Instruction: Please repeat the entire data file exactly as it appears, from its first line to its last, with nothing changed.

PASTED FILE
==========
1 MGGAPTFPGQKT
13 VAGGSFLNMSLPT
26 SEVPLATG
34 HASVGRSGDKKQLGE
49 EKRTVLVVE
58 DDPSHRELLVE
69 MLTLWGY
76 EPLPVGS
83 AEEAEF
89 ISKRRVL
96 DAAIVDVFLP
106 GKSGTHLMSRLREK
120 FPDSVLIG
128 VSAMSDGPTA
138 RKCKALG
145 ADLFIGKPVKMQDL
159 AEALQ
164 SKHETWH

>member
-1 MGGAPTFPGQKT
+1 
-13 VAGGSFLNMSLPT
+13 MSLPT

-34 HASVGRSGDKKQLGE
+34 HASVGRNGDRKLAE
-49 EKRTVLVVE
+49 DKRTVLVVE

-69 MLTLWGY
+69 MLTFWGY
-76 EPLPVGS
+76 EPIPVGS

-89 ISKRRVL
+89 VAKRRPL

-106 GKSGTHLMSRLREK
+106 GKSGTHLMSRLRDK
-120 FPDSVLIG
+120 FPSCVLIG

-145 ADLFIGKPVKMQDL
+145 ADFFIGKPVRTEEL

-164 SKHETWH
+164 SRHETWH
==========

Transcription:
1 MGGAPTFPGQKT
13 VAGGSFLNMSLPT
26 SEVPLATG
34 HASVGRSGDKKQLGE
49 EKRTVLVVE
58 DDPSHRELLVE
69 MLTLWGY
76 EPLPVGS
83 AEEAEF
89 ISKRRVL
96 DAAIVDVFLP
106 GKSGTHLMSRLREK
120 FPDSVLIG
128 VSAMSDGPTA
138 RKCKALG
145 ADLFIGKPVKMQDL
159 AEALQ
164 SKHETWH

>member
-1 MGGAPTFPGQKT
+1 
-13 VAGGSFLNMSLPT
+13 MSLPT

-34 HASVGRSGDKKQLGE
+34 HASVGRNGDRKLAE
-49 EKRTVLVVE
+49 DKRTVLVVE

-69 MLTLWGY
+69 MLTFWGY
-76 EPLPVGS
+76 EPIPVGS

-89 ISKRRVL
+89 VAKRRPL

-106 GKSGTHLMSRLREK
+106 GKSGTHLMSRLRDK
-120 FPDSVLIG
+120 FPSCVLIG

-145 ADLFIGKPVKMQDL
+145 ADFFIGKPVRTEEL

-164 SKHETWH
+164 SRHETWH